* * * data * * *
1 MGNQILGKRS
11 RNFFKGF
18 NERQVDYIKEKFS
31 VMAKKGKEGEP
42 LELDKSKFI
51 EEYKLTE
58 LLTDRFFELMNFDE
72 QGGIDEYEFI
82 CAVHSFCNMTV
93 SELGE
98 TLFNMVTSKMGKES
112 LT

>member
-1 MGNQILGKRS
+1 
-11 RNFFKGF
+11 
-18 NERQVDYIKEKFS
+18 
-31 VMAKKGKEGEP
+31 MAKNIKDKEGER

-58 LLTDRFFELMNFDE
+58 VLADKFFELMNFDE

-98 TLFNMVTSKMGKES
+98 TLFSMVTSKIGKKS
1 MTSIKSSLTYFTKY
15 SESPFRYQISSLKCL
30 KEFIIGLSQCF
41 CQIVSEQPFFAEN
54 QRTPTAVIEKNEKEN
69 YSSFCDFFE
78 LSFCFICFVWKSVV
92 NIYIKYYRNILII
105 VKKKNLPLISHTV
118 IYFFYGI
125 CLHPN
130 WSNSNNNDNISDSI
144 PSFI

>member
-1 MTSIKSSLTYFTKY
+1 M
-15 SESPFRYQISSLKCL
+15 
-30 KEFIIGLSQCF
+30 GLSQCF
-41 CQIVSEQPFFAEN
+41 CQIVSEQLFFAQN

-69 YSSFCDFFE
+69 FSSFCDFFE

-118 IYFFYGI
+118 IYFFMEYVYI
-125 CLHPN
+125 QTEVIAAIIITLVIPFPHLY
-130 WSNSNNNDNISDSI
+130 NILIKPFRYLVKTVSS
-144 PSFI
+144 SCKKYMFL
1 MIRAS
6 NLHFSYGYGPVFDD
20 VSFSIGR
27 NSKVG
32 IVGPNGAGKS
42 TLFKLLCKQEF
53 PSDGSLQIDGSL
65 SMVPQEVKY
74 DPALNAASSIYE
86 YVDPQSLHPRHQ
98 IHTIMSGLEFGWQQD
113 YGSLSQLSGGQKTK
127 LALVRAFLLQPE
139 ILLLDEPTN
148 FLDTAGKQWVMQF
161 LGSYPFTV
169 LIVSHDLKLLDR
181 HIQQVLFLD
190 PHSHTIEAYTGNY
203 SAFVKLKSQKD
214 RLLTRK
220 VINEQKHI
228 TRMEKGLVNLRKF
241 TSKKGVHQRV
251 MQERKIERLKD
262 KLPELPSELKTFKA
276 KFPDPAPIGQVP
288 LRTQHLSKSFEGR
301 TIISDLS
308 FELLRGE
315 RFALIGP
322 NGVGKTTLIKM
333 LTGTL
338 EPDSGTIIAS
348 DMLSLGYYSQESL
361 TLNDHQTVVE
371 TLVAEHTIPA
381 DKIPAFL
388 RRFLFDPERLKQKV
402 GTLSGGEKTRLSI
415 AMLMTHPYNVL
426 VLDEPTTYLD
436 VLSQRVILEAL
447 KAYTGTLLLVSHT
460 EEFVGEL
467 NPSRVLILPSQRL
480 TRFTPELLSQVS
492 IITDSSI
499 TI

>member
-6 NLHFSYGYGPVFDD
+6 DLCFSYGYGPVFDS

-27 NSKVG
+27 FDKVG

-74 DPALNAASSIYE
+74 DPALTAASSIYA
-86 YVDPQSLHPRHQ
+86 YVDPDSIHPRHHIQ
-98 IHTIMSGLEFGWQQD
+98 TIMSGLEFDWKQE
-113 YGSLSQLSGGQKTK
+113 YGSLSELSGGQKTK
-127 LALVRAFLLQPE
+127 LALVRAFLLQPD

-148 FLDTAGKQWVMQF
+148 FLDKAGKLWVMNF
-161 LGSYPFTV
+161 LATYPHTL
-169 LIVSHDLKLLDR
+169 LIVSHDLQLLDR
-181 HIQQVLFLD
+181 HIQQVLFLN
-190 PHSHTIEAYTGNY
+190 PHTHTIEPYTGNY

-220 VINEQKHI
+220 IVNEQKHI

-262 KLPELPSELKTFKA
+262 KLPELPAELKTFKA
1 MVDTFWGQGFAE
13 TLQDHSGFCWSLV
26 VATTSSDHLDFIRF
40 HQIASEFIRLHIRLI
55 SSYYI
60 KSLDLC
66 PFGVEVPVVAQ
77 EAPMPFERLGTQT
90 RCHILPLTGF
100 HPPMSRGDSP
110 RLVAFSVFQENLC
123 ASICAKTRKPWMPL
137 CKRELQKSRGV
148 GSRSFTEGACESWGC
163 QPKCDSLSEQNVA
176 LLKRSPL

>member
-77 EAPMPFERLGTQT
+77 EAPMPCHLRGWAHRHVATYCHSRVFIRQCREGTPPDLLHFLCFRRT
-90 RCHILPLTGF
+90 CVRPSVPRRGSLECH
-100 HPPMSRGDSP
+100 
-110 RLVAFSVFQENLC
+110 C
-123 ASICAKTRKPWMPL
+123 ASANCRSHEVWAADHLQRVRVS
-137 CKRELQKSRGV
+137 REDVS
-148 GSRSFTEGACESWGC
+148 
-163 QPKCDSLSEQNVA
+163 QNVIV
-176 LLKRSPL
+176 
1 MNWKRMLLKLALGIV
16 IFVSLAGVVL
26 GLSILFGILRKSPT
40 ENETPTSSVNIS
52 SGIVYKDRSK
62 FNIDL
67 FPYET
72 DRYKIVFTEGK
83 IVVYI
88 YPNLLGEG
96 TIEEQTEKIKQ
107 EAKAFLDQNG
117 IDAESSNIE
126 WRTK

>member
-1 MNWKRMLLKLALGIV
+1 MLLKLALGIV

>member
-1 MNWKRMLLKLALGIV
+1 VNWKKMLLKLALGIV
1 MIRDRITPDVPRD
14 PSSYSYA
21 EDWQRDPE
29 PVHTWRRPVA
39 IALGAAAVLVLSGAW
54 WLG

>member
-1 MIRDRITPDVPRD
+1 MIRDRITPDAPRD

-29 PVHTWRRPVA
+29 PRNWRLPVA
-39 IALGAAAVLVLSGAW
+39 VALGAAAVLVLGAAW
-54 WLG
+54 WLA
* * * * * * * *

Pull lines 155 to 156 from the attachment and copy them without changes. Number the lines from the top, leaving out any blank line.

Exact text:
-90 RCHILPLTGF
+90 CVRPSVPRRGSLECH